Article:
Small business beware – you are ransomware’s Number 1 target.
Ransomware is a multibillion-dollar a year business and growing. While the impact can be devasting to anyone with important data – individuals, businesses, even city governments, small businesses have the most to fear.
Small businesses were the target of a whopping 71% of ransomware attacks in 2018.
Cybercriminals see small businesses as an easy target, as they spend less on information security than larger firms and have more money than individuals.
Without proper backups, recovery from ransomware can be difficult, expensive and not guaranteed. Given the dire and sorry, not over-hyped threat, here are “8 Things Every Small Business Manager Should Know about Ransomware” to protect the organization.
What is ransomware?
The concept behind ransomware is simple: Lock and encrypt a company’s computer data and application servers in order to cripple the company, using algorithms that cannot be cracked or reversed, then demand a ransom to restore access.
Often, the company must pay the cybercriminal within a set amount of time or risk losing access forever. And frankly, since we’re dealing with criminals here, paying the ransom doesn’t ensure access will be restored.
If you are attacked, what’s the impact?
According to the Better Business Bureau, the annual lose for a cybercrime like ransomware is now on average $80,000. Another recent report puts the average ransom demand for small businesses at $116,000. And, the average downtime per attack is a 6.2 days and increasing.
Imagine being without your customer records, your intellectual property, your customer credit or debit information, financial information, employee records, business correspondences or more for almost a week. Given the draconian impact, it's perhaps no surprise 60% of small companies go out of business within six months of a cyberattack.
What are some real-life examples of ransomware’s impact?
According to a report in The Guardian, Brookside ENT & Hearing Services refused to pay a hacker’s ransom demand of $6,500. The impact was devasting. The virus locked and overwrote all the practice’s mission-critical data, including patients’ medical records, bills and appointments, as well as backups. Unable to recover, and with patients losing their personal medical records, the doctors at Brookside had to close their practice weeks later.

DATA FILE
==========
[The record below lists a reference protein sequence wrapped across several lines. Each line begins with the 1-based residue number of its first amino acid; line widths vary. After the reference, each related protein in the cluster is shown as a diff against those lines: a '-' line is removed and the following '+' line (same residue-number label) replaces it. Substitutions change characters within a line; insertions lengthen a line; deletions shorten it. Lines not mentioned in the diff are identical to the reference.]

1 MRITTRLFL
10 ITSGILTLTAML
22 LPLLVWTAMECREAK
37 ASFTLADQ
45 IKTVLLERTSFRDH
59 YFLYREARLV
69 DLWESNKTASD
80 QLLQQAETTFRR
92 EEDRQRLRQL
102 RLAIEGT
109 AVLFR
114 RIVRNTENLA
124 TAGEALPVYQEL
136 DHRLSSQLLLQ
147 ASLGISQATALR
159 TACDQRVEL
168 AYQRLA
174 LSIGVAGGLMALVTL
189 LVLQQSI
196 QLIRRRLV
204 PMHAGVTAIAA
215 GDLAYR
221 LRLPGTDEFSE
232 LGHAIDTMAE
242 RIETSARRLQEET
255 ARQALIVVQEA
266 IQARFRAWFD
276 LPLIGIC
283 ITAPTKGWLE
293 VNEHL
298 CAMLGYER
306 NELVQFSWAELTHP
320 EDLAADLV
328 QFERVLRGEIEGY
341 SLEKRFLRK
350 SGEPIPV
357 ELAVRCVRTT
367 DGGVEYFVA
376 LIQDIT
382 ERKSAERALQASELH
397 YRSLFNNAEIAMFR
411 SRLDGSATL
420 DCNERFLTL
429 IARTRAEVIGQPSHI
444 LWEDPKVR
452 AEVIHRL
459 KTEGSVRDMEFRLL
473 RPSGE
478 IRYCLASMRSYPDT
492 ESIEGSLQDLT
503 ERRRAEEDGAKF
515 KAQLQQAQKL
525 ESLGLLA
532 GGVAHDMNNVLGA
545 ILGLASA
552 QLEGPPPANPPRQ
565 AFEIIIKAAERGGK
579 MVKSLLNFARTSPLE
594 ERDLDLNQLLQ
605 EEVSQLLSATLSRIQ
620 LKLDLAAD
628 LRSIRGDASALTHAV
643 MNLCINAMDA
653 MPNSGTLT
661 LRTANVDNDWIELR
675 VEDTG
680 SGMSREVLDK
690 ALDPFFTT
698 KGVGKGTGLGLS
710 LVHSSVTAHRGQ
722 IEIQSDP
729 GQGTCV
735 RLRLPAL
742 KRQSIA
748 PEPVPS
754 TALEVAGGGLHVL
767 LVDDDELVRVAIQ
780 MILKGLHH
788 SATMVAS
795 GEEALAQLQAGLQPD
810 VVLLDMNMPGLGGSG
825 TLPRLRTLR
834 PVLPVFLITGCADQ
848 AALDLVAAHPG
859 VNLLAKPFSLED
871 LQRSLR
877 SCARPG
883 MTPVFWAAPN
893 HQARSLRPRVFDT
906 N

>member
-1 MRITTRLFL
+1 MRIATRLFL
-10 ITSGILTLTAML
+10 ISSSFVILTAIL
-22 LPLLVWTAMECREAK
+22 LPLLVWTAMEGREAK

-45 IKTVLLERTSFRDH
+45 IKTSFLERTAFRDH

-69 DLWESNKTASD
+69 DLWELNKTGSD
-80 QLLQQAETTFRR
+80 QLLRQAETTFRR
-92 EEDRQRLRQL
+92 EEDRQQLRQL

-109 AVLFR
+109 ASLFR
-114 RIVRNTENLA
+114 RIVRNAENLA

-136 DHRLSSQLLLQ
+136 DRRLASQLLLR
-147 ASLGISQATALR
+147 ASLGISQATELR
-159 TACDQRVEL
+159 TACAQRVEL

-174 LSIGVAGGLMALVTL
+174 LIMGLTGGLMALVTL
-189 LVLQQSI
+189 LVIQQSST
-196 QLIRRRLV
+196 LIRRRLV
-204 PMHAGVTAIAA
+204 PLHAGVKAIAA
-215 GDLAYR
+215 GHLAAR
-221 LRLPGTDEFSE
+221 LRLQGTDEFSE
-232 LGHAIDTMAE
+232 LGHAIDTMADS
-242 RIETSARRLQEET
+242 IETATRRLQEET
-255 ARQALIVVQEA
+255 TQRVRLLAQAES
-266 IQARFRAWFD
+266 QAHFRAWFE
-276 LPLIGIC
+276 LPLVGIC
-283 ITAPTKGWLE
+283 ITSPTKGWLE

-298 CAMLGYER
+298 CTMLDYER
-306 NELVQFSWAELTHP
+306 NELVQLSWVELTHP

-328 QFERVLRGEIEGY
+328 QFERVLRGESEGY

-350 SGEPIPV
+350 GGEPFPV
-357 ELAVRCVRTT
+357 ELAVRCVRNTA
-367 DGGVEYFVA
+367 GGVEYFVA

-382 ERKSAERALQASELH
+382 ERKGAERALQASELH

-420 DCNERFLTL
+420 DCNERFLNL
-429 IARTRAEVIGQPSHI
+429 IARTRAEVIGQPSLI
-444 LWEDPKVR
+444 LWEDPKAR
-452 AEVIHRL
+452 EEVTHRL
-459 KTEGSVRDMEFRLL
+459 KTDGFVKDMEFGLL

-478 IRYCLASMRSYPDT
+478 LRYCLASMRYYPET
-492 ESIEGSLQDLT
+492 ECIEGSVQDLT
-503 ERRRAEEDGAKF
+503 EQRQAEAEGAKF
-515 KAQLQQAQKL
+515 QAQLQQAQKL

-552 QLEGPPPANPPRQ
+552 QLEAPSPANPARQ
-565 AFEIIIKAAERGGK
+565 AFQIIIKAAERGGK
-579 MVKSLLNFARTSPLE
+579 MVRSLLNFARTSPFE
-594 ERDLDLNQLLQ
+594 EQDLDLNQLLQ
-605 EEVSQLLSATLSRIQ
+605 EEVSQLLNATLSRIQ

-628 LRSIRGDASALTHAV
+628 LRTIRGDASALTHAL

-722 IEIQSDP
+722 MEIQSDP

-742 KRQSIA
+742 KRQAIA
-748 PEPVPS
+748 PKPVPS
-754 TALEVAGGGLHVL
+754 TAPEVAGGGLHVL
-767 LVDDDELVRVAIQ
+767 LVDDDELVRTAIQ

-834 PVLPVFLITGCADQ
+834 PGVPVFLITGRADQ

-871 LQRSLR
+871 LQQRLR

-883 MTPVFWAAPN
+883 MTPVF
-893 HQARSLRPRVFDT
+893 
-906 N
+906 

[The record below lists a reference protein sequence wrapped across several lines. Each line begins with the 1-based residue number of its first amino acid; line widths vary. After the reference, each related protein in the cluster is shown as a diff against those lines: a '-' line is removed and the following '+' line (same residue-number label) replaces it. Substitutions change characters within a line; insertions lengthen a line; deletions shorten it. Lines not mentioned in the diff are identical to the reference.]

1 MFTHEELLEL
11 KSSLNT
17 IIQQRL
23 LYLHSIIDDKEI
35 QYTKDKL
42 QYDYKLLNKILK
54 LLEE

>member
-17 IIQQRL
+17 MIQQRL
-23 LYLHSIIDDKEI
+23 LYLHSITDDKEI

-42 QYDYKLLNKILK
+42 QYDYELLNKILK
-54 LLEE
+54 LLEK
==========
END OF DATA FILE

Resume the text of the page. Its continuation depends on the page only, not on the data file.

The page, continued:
Another attack, although a small city of 35,000 rather than a small business, shows just how expensive ransomware can be. According to the New York Times, Riviera Beach, FL recently paid nearly $600,000 after ransomware paralyzed the city’s computer systems.
How do cybercriminals get access?
For a company, a ransomware infection usually starts with a malicious email.
An unsuspecting user opens an attachment or clicks on a URL at which point a ransomware agent is off and running. Once a foothold is gained, the virus quickly proliferates across the network.
Although email is the most common infection point, infection methods are constantly evolving. There are many other ways someone can become infected.
How do you know if you are a victim of ransomware?
It might start by being unable to open a file or being locked out of your system. But, ransomware isn’t always so subtle. Fairly quickly the malware author will demand a ransom payment, usually via a pop-up message, and typically demanding payment via bitcoins before they decrypt your files and restore full IT operations back to you.